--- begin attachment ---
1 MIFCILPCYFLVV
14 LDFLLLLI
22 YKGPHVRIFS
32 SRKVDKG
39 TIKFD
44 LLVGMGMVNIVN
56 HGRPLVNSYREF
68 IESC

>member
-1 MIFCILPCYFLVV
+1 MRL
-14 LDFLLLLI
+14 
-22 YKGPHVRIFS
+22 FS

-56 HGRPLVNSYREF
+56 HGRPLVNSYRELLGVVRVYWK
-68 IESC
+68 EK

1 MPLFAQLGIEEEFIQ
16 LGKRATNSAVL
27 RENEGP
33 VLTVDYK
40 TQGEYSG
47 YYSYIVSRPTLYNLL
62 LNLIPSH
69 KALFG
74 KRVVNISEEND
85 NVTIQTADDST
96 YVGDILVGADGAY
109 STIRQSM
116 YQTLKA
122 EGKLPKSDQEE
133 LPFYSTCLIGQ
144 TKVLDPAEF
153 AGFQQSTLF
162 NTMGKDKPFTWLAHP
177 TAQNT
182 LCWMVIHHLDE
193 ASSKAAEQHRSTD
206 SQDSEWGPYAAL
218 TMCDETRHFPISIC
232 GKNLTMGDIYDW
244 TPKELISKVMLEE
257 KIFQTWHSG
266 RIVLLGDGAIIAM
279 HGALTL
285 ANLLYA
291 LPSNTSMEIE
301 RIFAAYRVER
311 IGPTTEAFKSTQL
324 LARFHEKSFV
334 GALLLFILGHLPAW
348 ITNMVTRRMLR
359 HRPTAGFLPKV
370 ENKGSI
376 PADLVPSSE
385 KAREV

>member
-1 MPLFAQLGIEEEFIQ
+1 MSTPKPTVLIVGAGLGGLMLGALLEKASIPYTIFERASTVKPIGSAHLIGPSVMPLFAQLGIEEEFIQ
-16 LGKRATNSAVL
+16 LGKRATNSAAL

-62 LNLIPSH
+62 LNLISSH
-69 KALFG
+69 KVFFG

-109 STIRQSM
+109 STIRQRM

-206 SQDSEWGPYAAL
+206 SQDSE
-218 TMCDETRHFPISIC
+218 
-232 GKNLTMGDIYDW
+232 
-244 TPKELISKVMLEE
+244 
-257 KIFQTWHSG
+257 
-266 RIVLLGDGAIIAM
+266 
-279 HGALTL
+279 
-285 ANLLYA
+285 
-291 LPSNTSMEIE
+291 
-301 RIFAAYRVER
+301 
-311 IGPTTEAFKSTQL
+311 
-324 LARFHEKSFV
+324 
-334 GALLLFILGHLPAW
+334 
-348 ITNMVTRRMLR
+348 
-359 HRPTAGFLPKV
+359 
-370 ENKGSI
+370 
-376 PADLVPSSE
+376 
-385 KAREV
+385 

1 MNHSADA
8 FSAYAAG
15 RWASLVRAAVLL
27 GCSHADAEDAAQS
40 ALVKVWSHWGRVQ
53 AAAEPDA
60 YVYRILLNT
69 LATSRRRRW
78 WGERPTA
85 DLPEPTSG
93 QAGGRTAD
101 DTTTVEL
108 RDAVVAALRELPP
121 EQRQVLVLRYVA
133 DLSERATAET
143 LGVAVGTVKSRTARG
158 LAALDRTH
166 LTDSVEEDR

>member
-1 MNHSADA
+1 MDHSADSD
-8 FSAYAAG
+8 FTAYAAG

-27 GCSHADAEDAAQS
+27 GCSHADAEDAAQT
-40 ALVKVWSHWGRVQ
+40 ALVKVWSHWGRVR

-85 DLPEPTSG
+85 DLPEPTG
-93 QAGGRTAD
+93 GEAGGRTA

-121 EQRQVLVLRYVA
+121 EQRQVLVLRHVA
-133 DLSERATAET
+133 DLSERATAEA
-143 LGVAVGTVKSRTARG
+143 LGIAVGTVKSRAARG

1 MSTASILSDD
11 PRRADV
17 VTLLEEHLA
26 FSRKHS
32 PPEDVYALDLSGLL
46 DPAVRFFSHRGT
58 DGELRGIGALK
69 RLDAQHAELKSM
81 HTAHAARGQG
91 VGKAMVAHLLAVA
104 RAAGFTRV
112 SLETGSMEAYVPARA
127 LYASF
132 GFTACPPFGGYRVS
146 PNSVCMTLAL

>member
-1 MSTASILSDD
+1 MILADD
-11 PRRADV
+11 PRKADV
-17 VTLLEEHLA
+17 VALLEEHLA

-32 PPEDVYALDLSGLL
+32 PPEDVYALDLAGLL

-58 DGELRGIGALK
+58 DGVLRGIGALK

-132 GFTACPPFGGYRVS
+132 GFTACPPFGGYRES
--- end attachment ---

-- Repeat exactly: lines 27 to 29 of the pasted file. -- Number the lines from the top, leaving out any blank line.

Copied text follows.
69 KALFG
74 KRVVNISEEND
85 NVTIQTADDST